Module 6: Using Form CMS-416 Dental Data

Module 6: Using Form CMS-416 Dental Data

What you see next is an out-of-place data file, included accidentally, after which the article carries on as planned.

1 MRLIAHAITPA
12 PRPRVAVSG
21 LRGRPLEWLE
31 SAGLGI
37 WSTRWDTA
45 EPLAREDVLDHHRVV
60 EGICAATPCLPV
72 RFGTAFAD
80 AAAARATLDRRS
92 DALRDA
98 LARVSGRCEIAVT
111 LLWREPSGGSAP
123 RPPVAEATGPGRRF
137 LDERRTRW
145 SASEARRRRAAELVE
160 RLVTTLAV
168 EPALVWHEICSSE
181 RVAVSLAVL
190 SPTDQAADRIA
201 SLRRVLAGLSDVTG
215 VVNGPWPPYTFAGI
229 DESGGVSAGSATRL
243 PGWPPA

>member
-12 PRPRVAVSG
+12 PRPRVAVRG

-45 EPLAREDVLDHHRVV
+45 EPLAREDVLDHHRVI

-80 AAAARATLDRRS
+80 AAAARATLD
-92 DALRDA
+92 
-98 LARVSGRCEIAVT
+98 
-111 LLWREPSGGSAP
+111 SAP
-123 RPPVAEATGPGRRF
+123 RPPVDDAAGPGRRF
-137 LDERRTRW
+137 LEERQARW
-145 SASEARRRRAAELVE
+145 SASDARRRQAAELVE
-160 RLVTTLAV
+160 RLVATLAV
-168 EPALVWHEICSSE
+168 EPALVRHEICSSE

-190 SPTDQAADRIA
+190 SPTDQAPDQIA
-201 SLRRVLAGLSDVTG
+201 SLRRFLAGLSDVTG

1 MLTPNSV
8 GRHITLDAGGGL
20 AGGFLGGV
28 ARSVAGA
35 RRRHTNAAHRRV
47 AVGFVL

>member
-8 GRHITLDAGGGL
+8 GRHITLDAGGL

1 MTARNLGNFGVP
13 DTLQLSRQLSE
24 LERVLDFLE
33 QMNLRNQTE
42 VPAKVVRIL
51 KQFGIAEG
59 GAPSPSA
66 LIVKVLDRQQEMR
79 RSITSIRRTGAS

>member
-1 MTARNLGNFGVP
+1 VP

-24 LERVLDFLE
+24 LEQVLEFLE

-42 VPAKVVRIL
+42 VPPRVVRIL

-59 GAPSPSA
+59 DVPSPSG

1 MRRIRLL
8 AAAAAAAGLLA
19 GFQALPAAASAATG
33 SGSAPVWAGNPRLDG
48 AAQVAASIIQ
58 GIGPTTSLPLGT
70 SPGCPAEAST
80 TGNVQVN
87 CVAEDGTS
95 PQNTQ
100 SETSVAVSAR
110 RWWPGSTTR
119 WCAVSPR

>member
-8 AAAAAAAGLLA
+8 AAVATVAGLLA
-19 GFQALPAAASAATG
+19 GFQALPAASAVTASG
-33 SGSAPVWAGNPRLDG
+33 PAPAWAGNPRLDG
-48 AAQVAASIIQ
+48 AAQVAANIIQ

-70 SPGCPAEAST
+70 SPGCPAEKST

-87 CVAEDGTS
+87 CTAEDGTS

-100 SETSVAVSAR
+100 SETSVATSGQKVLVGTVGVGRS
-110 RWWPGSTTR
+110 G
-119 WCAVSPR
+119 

Welcome to Module 6, a review of using Form CMS-416 Dental Data. This module is part of the CMS web-based training for Form CMS-416 Dental Data Reporting. Please visit the CMS Web-Based Training homepage at Medicaid.gov to find links to modules covering additional topics. There, you will also find a document that contains links to all the resources mentioned in this module. For questions about the Form CMS-416 or the Oral Health Initiative, you can access the complete Form CMS-416 reporting instructions on the Early and Periodic Screening, Diagnostic, and Treatment page at Medicaid.gov, or email the EPSDT Technical Assistance Mailbox at [email protected] This module will cover several learning objectives and additional content related to Form CMS-416 Dental Data. After completing this module: You will understand how Form CMS-416 dental and oral health data are used to track progress on the CMS Oral Health Initiative. You will know the basic steps of a quality improvement (or QI) project and how to access additional resources to support improvement in delivering quality dental and oral health services. And you will also understand how states have used Form CMS-416 data in oral health QI projects. The content covered in this module includes: The Oral Health Initiative and its relationship to Form CMS-416 data. The Principles and methods of QI. And examples of state initiatives to improve oral health quality and access. What is the CMS Oral Health Initiative and why is it important? Here’s some context: In 2010, CMS launched the Oral Health Initiative (or OHI) to address a critical gap in children’s health: Tooth decay remains one of the most common chronic childhood diseases, causing pain, loss of school days, infections, and even death. But despite recent improvements, fewer than half of children enrolled in Medicaid are receiving at least one preventive dental service in a year, and there remains a wide variation across states. The focus of the CMS Oral Health Initiative is to increase access to dental and oral health services for children enrolled in Medicaid and CHIP, with a specific focus on prevention. Our goal is to increase by ten percentage points the proportion of enrolled children, between the ages of 1 and 20, who receive a preventive dental service in a year. This is our national goal. To achieve this goal, we need to see progress in every state. So every state also has a goal of increasing the delivery of preventive dental services by ten percentage points. CMS is committed to increasing access to dental services for children enrolled in Medicaid and CHIP. For more information on the Oral Health Initiative, please visit the Dental Care page at Medicaid.gov. Additional information on childhood tooth decay, and policy approaches to combatting it, is available from the Children’s Dental Health Project at cdhp.org. The data from Form CMS-416 is at the core of the Oral Health Initiative. CMS uses data reported on the Form CMS-416 to track improvement on the Oral Health Initiative goal. Specifically, we use the data reported on Line 12b, preventive dental services. Let’s look at the chart on the right to better understand the goal, and how we use Form CMS-416 data to track progress. CMS set the baselines for the Oral Health Initiative using federal fiscal year (or FFY) 2011 data. In FFY 2011, on a national level, 42 percent of children between the ages of 1 and 20 received at least one preventive dental service. Since our goal is to improve that by ten percentage points, the goal is to reach 52 percent of children. Our initial target date was FFY 2015, but since we didn’t quite reach the goal by that date the effort is continuing. You may be wondering what we consider to be a “preventive dental service.” Preventive services include cleanings, sealants and fluoride treatments. They do not include exams or x-rays, which are considered to be diagnostic services. So the Oral Health Initiative is one way we use the data on the Form CMS-416 to track progress and improve performance. But the data on all of the dental lines, specifically Lines 12a through 12g, can be used by states and CMS to track progress related to children’s oral health. Now let’s take a look at exactly how the data on Form CMS-416 is used to compute progress on the Oral Health Initiative preventive dental services goal. As I mentioned, the goal is to increase by ten percentage points the percentage of children ages 1 to 20 enrolled in Medicaid that received a preventive dental service. As we’ve learned in previous modules, only children who have been enrolled for at least 90 continuous days are included in the reporting on the dental lines of the Form CMS-416. Thus, our metric is limited to those children. Because CMS believes that this metric is an important indicator of the strength of a state Medicaid program, it has been included in the Child Core Set of quality measures. In that measure set, it has been given the label PDENT, to stand for “preventive dental services.” Now let’s review the formula for calculating PDENT using the Form CMS-416 data. To calculate PDENT, we use data from two lines on the form: Line 1b – the number of children enrolled for at least 90 continuous days; and Line 12b – the number of children enrolled for at least 90 continuous days who received a preventive dental service. Since PDENT considers only children ages 1 to 20, we first need to subtract out the children in the “under 1” age bracket from the total. We have to do this both for line 1b and line 12b. Next we do the division. PDENT is calculated by taking the total number of children ages one to twenty in Line 12b and dividing that by the total number of children ages one to twenty in Line 1b. The result is the proportion of all children ages 1 to 20 enrolled for at least 90 continuous days who received a preventive dental service. Find more information in the Dental Services Excerpt from the 2014 Secretary’s Annual Report on the Quality of Care for Children in Medicaid and CHIP, available in the Use of Dental Services in Medicaid and CHIP report at Medicaid.gov. Additional information on the Child Core Set is also available on the CHIPRA Initial Core Set of Children’s Health Care Quality Measures page at Medicaid.gov. CMS uses additional metrics to understand how states are performing on children’s oral health. For example, we look at the rate at which sealants are placed on children’s permanent molars. Sealants are one of the most effective preventive measures for children’s oral health. Dental Sealants for 6 to 9 Year Old Children at Elevated Caries Risk was added to the Child Core Set in 2015. This measure reflects the percentage of enrolled children in the age category of 6 to 9 years who are at “elevated” risk for developing tooth decay, or caries, and who received a sealant on a permanent first molar tooth within the reporting year. To learn how this measure differentiates children at elevated risk for developing caries, you can consult the measure specification available on the child core set page on Medicaid.gov. Since this sealant measure is relatively new in the Child Core Set, there were no baselines or results to display at the time this video was made. However, we did want to share with you some data on the placement of sealants in children. The chart on the right, entitled Healthy People 2020 Baseline and Target, depicts the percentage of all children in the United States, regardless of type of dental coverage, ages 6 to 9, receiving a dental sealant on a permanent first molar. Data used to make this chart is from the National Health and Nutrition Examination Survey and is available from the Centers for Disease Control and Prevention- National Center for Health Statistics. As you can see, during the baseline period of 1999 to 2004, 25.5 percent of children aged 6 to 9 received dental sealants on a permanent first molar. The Healthy People 2020 target is to increase this to 28.1 percent. Additional information on the Child Core Set is available on the CHIPRA Initial Core Set of Children’s Health Care Quality Measures page at Medicaid.gov. Shifting from how CMS and states can use the Form CMS-416 data to measure progress and drive improvement, now, let’s talk about what quality improvement is and how to achieve it. We begin by presenting a particular framework for quality improvement called The Model for Improvement. This Model was developed by the Institute for Healthcare Improvement. The Model for Improvement provides a structure for designing and implementing quality improvement (or QI) projects. On the left side of the slide, you will see a graphic showing the components of The Model for Improvement. There are three questions and the Plan-Do-Study-Act (or PDSA) cycle. Together, these are the building blocks of a strong QI project. Now let’s walk through each of the three questions and the PDSA cycle. The first of the three questions is What are we trying to accomplish? Answering this question will help your team articulate where you want to be. The second question is How will we know that a change is an improvement? Answering this question will help you measure your progress toward where you want to be. And finally the third question is What change can we make that will result in improvement? Answering this question will help your team identify and support the policies or practices that will drive improvement. Now, let’s go over the 4 steps of the PDSA cycle. First, we start with Plan. This involves selecting and planning for a small test of change. In the next step, Do, you carry out a test of the change. In the third step, Study, you Study data before and after the test of the change and reflect on what was learned. And in the last step of the cycle, Act, you plan the next change cycle or scale up the current change into implementation. Once all four steps have been completed, the cycle begins again. This graphic representation of The Model for Improvement and PDSA cycle was developed by Associates in Process Improvement. Let’s dive deeper into the PDSA Cycle and walk through an example. Just to review: the PDSA Cycle is a core QI process that consists of four steps: PLAN the change to be tested. DO a test of the change. STUDY data before and after the test of the change and reflect on what was learned. And finally ACT to plan the next change cycle or scale up the current change to implementation. Once all four steps have been completed, the cycle begins again. Now, let’s look at each step and how a state Medicaid agency might use them for a Quality Improvement project to increase the utilization of dental services. In the Plan step, an agency decides to encourage improvement in the proportion of children who receive a preventive dental service. The agency collaborates with stakeholders to develop a small test of change. Let’s say it is to test a new payment model that provides incentives to participating dental providers in a high-need part of the state. In the second step, Do, the agency takes all the necessary steps to implement the small test of change they have planned with stakeholders. In the third step, Study, the agency examines its claims data to see whether dental utilization has improved, and partners with community groups to survey enrollees about whether they have experienced an improvement in accessibility to dental services. And in the last step in the cycle, Act, the agency revises the payment model based on the results of the Study step, develops corresponding educational materials, and expands the intervention to a broader network of providers for another round of testing. Data play a central role in any Quality Improvement project. Let’s look at the Model for Improvement and how data can be used with each of the three questions and in each step of the PDSA cycle. In the Model for Improvement, the first question we want to ask is What are we trying to accomplish? Data can point to gaps in quality to help you target an area for improvement. Also, you will want to choose an objective, or goal, for your Quality Improvement project that you can measure and track with data you have or can acquire. The next question is how will we know that a change is an improvement? You can use multiple forms of data to capture information about performance on your QI objective before and after you implement an intervention to learn about its impact. And finally, what change can we make that will result in improvement? Data can help you spot drivers of quality that you can leverage when selecting a change that will improve performance in your targeted area. Now, let’s review how you can use data within the PDSA cycle. Under the first step, Plan, you can use data to plan a test of change, including a target population, an intervention, and a measurement strategy. You also set your baselines and your improvement goals. Next, in the Do step, you start to implement your test. As you implement your test of change, you can collect qualitative and quantitative data to help you evaluate the implementation of your intervention. The third step is to Study. In this step, you will study the data before the test of change and evaluate the data collected during the test to see whether the change is having the desired effect, as well as whether there are any unintended consequences of the change. And the last step in the cycle is to Act. In this step, you will share what you learned with key stakeholders to gain insight into how to adapt your QI strategy for subsequent tests of change. And remember, once all four steps have been completed the cycle begins again. Now let’s consider how the data from the Form CMS-416 can be used for quality improvement. The dental data on the Form CMS-416 is aggregated annually and at the state level. Such aggregated data can be especially helpful when your team is examining the big picture, but it can be challenging to use to demonstrate change in small tests because of the length of time between collections. Project teams may find it useful to identify additional data sources, such as monthly reports from claims systems, that can be used for the rapid-cycle evaluation required in a PDSA process. Here are some helpful tips to keep in mind. In QI, simple and useful measures are more important than perfect measures. Focus on selecting measures that will help you learn. Qualitative data can be used as a leading indicator; it is available before quantitative data and can serve as an early herald, telling you what patients, providers, staff, and other stakeholders are saying about the test of change that is underway. And finally, consider how you’ll track whether change is happening evenly, or if some populations are being left out. Stratification strategies may help. Now we will look at how a couple of states have used these Quality Improvement strategies. Form CMS-416 is one source of data that can be helpful in developing and implementing a quality improvement project. The two states we’ll examine through case studies are: Connecticut And Iowa First, let’s look at how Connecticut has used the Model for Improvement. We start here by talking about the first step in the cycle, Plan. In 2005, a research and advocacy organization analyzed eligibility and encounter data for dental services from Connecticut’s Medicaid managed care organizations. Their report found that over half the children in the state had not received any dental care in the past year. This low utilization rate had been fairly stable for several years. The report also found that several socio-demographic factors were correlated with the likelihood of a child receiving dental care. These included Age Race or ethnicity Geographic region Primary language And enrollment in a specific managed care plan. The 2005 report from Connecticut Voices for Children is available at ctvoices.org. Let’s move on to the second step in the cycle, the Do step. Connecticut officials engaged stakeholders statewide to identify drivers of change and potential barriers related to children’s utilization of dental services. Drivers of change are the factors that influence your quality target. You can identify these drivers by investigating the underlying cause of the problem you are trying to solve, or deciding which factors might control the outcome you are interested in. These processes will help you develop your theory of change that will result in improvement. In 2008, the state decided to implement a series of strategies to improve children’s access to, and utilization of, dental services. The table in the bottom half of this slide outlines several strategies and implementation efforts Connecticut employed. Let’s review each of these. The first strategy was to restructure oral health benefits by creating a carve-out for dental services. A carve out is an arrangement in which some benefits (such as dental services) are excluded from the set of services provided by a contracted medical managed care organization, and instead are provided through a contract with a separate managed care organization or benefits manager. To address this first strategy, the state established a dental Administrative Services Only (or ASO) contract with a single vendor. The state’s second strategy was to recruit more dental providers to join their network of Medicaid dentists. To do this, Connecticut increased reimbursement rates for oral health services, and expanded the scope of practice for dental hygienists. The third strategy was to conduct outreach to expand awareness in key communities of the dental benefit and how to access services. In Connecticut, key communities included pregnant women and Medicaid members identified as non-utilizers of dental services. To address this third strategy, an outreach partnership disseminated educational materials to community agencies, faith communities, primary care providers, and hospital emergency departments. The third step in the PDSA cycle is to Study. Connecticut officials continued to monitor dental utilization data following implementation of the Quality Improvement strategies, and found that the percentage of Medicaid-enrolled children receiving preventive dental services increased by nearly 30 percentage points. The chart on this page shows utilization of Preventative Dental Services for children ages zero to twenty in Connecticut for federal fiscal years 2006 through 2013. You can see that we are using the data from the Form CMS-416. The top green line, representing the total number of children reported on line 1b, shows an increase from 281,910 in federal fiscal year 2006 to 328,795 in federal fiscal year 2013. The bottom red line, representing the total number of children reported on line 12b, also shows an increase — from 77,818 in federal fiscal year 2006 to 188,004 in federal fiscal year 2013. The PDENT calculation is also listed in this table. Connecticut’s PDENT performance was 27.6 percent in federal fiscal year 2006 and increased to 57.2 percent in federal fiscal year 2013. For purposes of understanding this chart it is important to note that for federal fiscal years 2006 through 2009, CMS did not distinguish between eligibles, or children, with any period of enrollment from eligibles, or children, with 90 days of continuous enrollment. Therefore, denominator data for those years is taken from Line 1 of the Form CMS-416. Starting in federal fiscal year 2010, only eligibles, or children, enrolled for at least 90 continuous days were reported on the dental lines. And such children were separately reported on Line 1b.Thus, the results shown here for 2010 and forward represent children enrolled for at least 90 continuous days. As a reminder, PDENT is calculated by dividing Line 12b by Line 1b. The 2005 report containing utilization data was produced by Connecticut Voices for Children and is available at ctvoices.org. The final step in the PDSA cycle is to Act. Since they had gotten such good results, Connecticut decided to maintain the Quality Improvement strategies put in place to ensure continued access to dental services for children in Medicaid and CHIP. In addition, stakeholders identified additional recommendations for future initiatives to improve oral health care quality in the state. These included: Maintain the Medicaid dental reimbursement rates for children’s dental services. Continue to monitor racial and ethnic differences in access to care and utilization and to investigate ways to reduce disparities. Evaluate the impact of expanding pediatric primary care to include oral health assessment and prophylaxis for very young children. And investigate trends in adult dental care utilization, including care for pregnant women before and after the special outreach initiative. The 2005 report containing additional recommendations was produced by Connecticut Voices for Children and is available at ctvoices.org. Now that we’ve examined Connecticut’s Quality Improvement work through the lens of the PDSA Cycle, let’s take a step back and look at how their work fit in to the 3 questions in the Model for Improvement. First, they asked themselves what are we trying to accomplish? Connecticut wanted to Increase access to and utilization of oral health care services by children enrolled in Medicaid and CHIP. Then, they asked how will we know that a change is an improvement? They did this by monitoring enrollment and claims data from children enrolled in Medicaid and CHIP. Finally, they asked what change can we make that will result in improvement? The changes they decided upon were restructuring the way oral health benefits were administered in Medicaid and CHIP, increasing reimbursement to attract more providers, and conducting outreach in key communities to spread awareness of the importance of dental care for children and how to find a participating dentist. Connecticut’s QI strategy achieved meaningful improvement for children’s oral health care. Let’s now look at a Quality Improvement effort in Iowa using the Model for Improvement framework. First, the PDSA Cycle: As part of the first step, Plan, Iowa Medicaid officials tracked data submitted on the Form CMS-416 and noted persistent unmet need for oral health services among enrolled children, with fewer than 40 percent of enrolled children receiving a preventive service in federal fiscal year 2005. They also noted that utilization of oral health services was particularly poor among very young children. State legislators responded by passing a law that required the Medicaid agency to develop a dental home program to ensure access to dental care for enrolled children younger than 12. By establishing I-Smile, a system of care coordination for oral health care, Iowa officials hoped to increase the number of children using services. For more information on child enrollment in oral health services in Iowa, please visit the Iowa Department of Public Health website at idph.iowa.gov. Additional information on Iowa’s state legislature and lawmaking is available from the Iowa Legislature website at legis.iowa.gov. More information on I-Smile is available at ismiledentalhome.iowa.gov. Now, let’s see what Iowa did next under the Do step of the PDSA cycle. In particular, Iowa relied on dental hygienists hired as I-Smile coordinators in each county health department. These coordinators helped to support local implementation of oral health access expansion strategies that addressed the specific needs of each county’s target population. These oral health access expansion strategies included: Providing oral health education for a variety of audiences and settings, including: Area early childhood programs and parents Faith-based organizations that serve minority families Staff from nursing training programs And back-to-school registrations and kindergarten round-ups. In addition, these strategies involved working with city officials to improve fluoride levels within public water supplies; Training health and medical staff in local offices on oral screening, fluoride varnish application, and referral for dental care; Providing lunch-and-learn trainings for dental office staff with a focus on seeing children younger than 3; And finally working with dental advisory groups on community health needs assessment and oral health program planning. For more information on oral health access expansion strategies, please visit the Iowa Department of Public Health website at idph.iowa.gov. Next, Iowa moved into the third step, Study. A recent report, the 2014 I-Smile Annual Report on Children’s Oral Health in Iowa, shows that there has been significant improvement in the utilization of oral health services since the I-Smile initiative was launched: For Medicaid-enrolled children age 0 to 12, there was a 59 percent increase in the number of children who saw a dentist in 2014 as compared to 2005. For very young children (ages 0 to 5), nearly four times as many children received a preventive dental service in 2014 as compared to 2005. To view the 2014 I-Smile Annual Report on Children’s Oral Health in Iowa online, please visit the Iowa Department of Public Health website at idph.iowa.gov. Through the last step of the cycle, Act, Iowa has identified additional areas for continued improvement, as well as how to incorporate I-Smile activities into the changing landscape of payment reform. For example, I-Smile coordinators continue to promote dental care utilization for very young children (under age 1), and offer training to medical and dental office staff. Also, as Accountable Care Organizations (or ACOs) emerge, Iowa will consider how to link the I-Smile model and its strategies within ACO planning and implementation. ACOs are groups of doctors, hospitals, and other health care providers who come together voluntarily with the goal of giving coordinated high quality care to their patients, often through collaboration with a payer or insurer. To learn more about additional areas for continued improvement, please visit the Iowa Department of Public Health website at idph.iowa.gov. Now that we’ve examined Iowa’s Quality Improvement work through the lens of the PDSA Cycle, let’s take a step back and look at how their work fit in to the 3 questions in the Model for Improvement. First, they asked themselves what are we trying to accomplish? As with Connecticut, Iowa sought to increase access to and utilization of oral health care services for children enrolled in Medicaid and CHIP. Then, they asked how will we know that a change is an improvement? They did this by monitoring enrollment and encounter data for children enrolled in Medicaid and CHIP, as well as by tracking progress achieved through implementation of strategies tailored to the needs of different state regions. And finally, they wanted to know what change can we make that will result in improvement? The changes that Iowa chose to implement included leveraging partnerships with other agencies and entities (such as public health departments and nutrition programs), training providers in delivering services to key populations, and establishing partnerships with community stakeholders to identify additional needs and spread improvements. Iowa implemented a Quality Improvement strategy that restructured the way oral health services were delivered in the state and as result achieved significant gains in children’s use of dental services. In thinking about our two state examples, let’s review some lessons learned. By analyzing claims and encounter data, including data used for reporting the Form CMS-416, Iowa and Connecticut identified gaps in oral health utilization among Medicaid-enrolled children. In partnership with stakeholders, state officials used these data to: Identify drivers of change Develop and implement Quality Improvement strategies And monitor progress toward goals Connecticut and Iowa aren’t the only states who have worked to improve delivery of dental and oral health services to children. Several states have undertaken Quality Improvement projects targeting oral health for children enrolled in Medicaid and CHIP. The resources listed here provide more information about Quality Improvement principles, methods, and tools that can be used by state Medicaid and CHIP agencies. These QI resources include: The Quality Improvement Workshop Series The QI 101 – Learning series including Getting Started, Developing Aims and Selecting Change Strategies, and Measuring and Monitoring Improvements. The QI 201 Learning Series The Toolkit for Improving Oral Health Care in Medicaid and CHIP And the Form CMS-416 Web-Based Training Homepage To view these and other resources, please visit the CHIPRA Initial Core Set of Children’s Health Care Quality Measures and the Learn How to Report the CMS 416 Dental Data pages at Medicaid.gov. Let’s review the Module 6 summary. In this module: You learned how to calculate state performance on preventive dental services, the metric used for the Oral Health Initiative goal. You also learned the steps involved in an oral health quality improvement project. And finally, you learned how two states, Connecticut and Iowa, used data to identify gaps in oral health utilization, drive improvement efforts, and monitor progress. Congratulations! You have completed Module 6: Using Form CMS-416 Dental Data. This is the last module in the Form CMS-416 Dental Data Reporting Web-Based Training series. To access other training modules, and relevant Form CMS-416 resources, please visit the CMS Web-Based Training homepage at Medicaid.gov. For questions about the Form CMS-416 or the Oral Health Initiative, access the complete Form CMS-416 reporting instructions on the Early and Periodic Screening, Diagnostic, and Treatment page at Medicaid.gov, or email the EPSDT Technical Assistance Mailbox at [email protected]